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    can a single person really do enough harm to a 55K user even worth spending the time to write this question much less trying to prove it to reverse it? – user177800 Sep 4 '17 at 18:29
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    Also, can we post a hash of a set of parameters that map directly to the browsing session of a user, but it wouldn't be possible to trace the user back from that hash. Something like, hash(User ID + IP Address + Browser). Let the Mods see this hash against every vote. If they see the same hash against five consecutive votes, they know that it is the same user. The voting still remains anonymous as the hash will be different in a different session of the user. Does that make sense? – Nisarg Sep 4 '17 at 18:33
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    Also, what about those to whom the rep does matter? Maybe they're just got enough rep to do some moderation, and then some deadbeat poster rips it away:( – Martin James Sep 4 '17 at 19:17
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    @Cœur thanks for your support, but I don't think that would be wise. First, it would change the way the site appears to the public (we generally don't need to see who/which pattern was used to vote), and second, it would be easier to actually know who downvoted (by analyzing many posts & votes & users commenting/posting). This possibility is reduced with just the mods, who are responsible and impartial. – Jean-François Fabre Sep 5 '17 at 7:11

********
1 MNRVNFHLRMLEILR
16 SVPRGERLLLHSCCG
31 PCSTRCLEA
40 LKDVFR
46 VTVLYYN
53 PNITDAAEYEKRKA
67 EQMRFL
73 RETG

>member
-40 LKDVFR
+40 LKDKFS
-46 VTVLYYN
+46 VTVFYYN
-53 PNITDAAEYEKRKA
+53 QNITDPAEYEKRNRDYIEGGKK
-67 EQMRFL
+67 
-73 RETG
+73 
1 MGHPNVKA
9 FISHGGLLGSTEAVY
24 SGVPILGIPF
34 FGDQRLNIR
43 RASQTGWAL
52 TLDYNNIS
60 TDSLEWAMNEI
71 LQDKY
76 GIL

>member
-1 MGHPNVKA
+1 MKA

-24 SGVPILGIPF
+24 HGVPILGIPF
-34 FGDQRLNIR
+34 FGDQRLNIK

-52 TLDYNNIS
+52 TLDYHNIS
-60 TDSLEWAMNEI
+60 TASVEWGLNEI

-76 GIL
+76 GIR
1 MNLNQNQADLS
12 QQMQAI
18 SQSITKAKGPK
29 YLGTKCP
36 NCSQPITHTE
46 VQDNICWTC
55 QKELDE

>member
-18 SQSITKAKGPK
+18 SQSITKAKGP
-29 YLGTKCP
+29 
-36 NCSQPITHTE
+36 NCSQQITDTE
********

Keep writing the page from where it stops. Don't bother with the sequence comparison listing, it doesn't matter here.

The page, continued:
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There are probably ways that this could be implemented without violating anyone's privacy. However, there would be no real advantage to taking the time to implement it.

Moderators already do see a great deal of information about targeted voting patterns. We intentionally don't disclose the nature and amount of information accessible to us because that would facilitate gaming (people operating just below the threshold to avoid appearing on our radar).

The only thing we don't see is vote histories that are too small to meet that secret threshold, and there's a reason we don't see this information: it would be far too noisy if we did.

Active, high-reputation users get a crap-ton of votes, the vast majority of which are completely legitimate and do not need to be investigated. If we saw everyone who cast votes on two of Jon Skeet's answers, we would never be able to load that page or investigate any actual cases of vote fraud. The signal-to-noise ratio would simply be too low.